The next step is deployment. When you check and verify that everything is working properly, you will be able to install the final product. The last step is the maintenance of the software result you just created.
What are the Advantages of using the Waterfall Model?
The Waterfall Model is well known for its multiple advantages when it comes to creating and developing a new software product from scratch.
In agreement with an article of Tech Target, the first thing to note is how organized the process is. This means that every step or activity has a deadline that needs to be respected and followed strictly.
Every task has a starting and ending point that needs to be accomplished in a limited time.
Dividing the development of the software in other departments makes it easier to manage and control. The rigid model usually turns into a successful final project.
Another advantage to keep in mind is that usually this model requires a lot of beforehand strategic thinking and planning. This is why so many problems are found in the early stages and can be avoided.
The model is also popular for its simplicity. As mentioned before, the planning is so well organized that everyone is able to understand the process. Moreover, the tasks never overlap each other, so there are no confusions.
All of the processes are completed one at a time, that is why the model is strict to follow but the durability of the activities is much shorter and effective than if you use any other development model.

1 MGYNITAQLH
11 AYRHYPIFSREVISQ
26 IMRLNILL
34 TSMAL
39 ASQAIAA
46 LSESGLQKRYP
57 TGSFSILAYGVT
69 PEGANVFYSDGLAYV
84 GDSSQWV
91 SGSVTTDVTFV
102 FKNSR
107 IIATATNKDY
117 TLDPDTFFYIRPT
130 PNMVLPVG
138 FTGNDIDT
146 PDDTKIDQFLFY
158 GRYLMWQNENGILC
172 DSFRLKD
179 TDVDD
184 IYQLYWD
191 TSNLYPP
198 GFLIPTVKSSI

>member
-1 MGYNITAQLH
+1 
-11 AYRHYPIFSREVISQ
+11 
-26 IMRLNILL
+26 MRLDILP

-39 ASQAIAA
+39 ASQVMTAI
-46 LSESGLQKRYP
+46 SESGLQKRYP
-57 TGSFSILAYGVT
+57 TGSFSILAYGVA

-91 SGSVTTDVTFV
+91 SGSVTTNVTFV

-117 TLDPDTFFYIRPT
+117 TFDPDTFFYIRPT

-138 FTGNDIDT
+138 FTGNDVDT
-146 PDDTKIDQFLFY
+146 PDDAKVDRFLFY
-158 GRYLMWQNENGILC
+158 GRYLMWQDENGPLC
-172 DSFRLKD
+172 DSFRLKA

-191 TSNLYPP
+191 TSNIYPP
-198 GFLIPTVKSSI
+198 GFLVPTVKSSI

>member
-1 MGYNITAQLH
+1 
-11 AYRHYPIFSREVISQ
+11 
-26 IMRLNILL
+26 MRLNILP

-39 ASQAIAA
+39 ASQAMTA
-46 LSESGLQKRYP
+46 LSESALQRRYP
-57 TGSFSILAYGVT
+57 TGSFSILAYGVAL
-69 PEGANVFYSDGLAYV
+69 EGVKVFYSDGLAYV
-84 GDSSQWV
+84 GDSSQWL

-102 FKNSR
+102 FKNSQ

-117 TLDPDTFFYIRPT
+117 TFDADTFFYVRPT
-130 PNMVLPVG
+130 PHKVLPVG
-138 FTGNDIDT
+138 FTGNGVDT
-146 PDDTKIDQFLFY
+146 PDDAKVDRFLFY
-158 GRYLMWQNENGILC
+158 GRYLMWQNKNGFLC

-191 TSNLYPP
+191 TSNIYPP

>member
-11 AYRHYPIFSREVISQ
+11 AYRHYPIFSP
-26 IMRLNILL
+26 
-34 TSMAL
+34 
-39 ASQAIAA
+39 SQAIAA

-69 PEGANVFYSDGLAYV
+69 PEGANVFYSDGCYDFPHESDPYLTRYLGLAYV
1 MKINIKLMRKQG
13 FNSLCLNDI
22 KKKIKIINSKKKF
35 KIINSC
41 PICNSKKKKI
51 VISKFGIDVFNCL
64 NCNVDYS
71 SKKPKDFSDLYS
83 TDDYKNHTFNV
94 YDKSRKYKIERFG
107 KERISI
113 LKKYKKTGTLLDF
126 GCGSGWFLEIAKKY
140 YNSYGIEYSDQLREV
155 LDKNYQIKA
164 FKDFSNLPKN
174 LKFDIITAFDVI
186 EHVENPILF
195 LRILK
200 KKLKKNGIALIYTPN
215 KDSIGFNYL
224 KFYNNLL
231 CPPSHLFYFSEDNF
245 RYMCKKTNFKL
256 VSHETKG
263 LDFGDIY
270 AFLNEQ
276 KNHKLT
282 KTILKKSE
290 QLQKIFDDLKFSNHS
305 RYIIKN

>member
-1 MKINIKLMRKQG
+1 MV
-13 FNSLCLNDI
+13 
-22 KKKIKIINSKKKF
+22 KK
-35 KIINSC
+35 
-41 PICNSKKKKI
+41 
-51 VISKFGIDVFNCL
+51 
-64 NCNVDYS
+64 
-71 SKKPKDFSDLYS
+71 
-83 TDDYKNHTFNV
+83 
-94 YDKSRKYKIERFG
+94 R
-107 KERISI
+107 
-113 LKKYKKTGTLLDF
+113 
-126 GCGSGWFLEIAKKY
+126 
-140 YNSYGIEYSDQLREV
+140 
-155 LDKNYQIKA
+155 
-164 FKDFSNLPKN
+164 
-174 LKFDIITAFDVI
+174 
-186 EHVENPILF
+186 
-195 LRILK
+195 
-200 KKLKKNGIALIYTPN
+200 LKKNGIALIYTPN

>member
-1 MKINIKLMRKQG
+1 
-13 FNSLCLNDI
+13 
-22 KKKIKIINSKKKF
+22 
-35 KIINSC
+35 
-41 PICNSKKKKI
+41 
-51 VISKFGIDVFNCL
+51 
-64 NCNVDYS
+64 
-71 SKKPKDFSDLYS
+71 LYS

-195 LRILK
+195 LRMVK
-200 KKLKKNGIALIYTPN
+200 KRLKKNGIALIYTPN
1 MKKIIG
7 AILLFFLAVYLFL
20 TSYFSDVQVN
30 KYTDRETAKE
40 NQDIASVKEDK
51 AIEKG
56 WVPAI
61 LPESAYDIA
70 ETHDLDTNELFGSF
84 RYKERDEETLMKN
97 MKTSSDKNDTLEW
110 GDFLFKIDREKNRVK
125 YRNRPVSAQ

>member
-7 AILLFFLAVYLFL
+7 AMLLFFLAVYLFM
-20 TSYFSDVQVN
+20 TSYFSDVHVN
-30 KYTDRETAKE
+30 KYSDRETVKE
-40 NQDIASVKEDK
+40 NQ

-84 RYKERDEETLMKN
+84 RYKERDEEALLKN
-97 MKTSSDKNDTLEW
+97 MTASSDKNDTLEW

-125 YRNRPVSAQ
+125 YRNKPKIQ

Does the Waterfall Model have any disadvantages?
After going through all of the advantages that this software development model has, it is fair to display some of the disadvantages.
One of the aspects that most people tend to dislike according to Armarjeet Chavan is the fact that once you complete one task, you are not able to step back and modify it.
Sometimes, there is a possibility that you might be able to change something but it will surely end up being extremely expensive and will add extra cost to your project.
That is why the Waterfall Model is only supposed to be used when the idea of the product is very clear and all of the requirements are understood beforehand.
However, it is true that due to its fast development, it makes it a little bit difficult and complicated to revise all the work, as well as to verify if it is going on the right path.
Another disadvantage is the difficulty to solve all the problems even before starting with the process. You may estimate the basic things that will get on your way but maybe not each and every one of them.
For example, you could have designed something that later turns out to cost a lot more money or it is just too difficult to produce. This is why some people state that this development model is unrealistic.
Finally, this model should only be used in short and simple projects because if you try to apply this to a complex development, the risk of needing to change any requirement is higher.
And as suggested above, this will only result in extra expenses or even a failure of the project.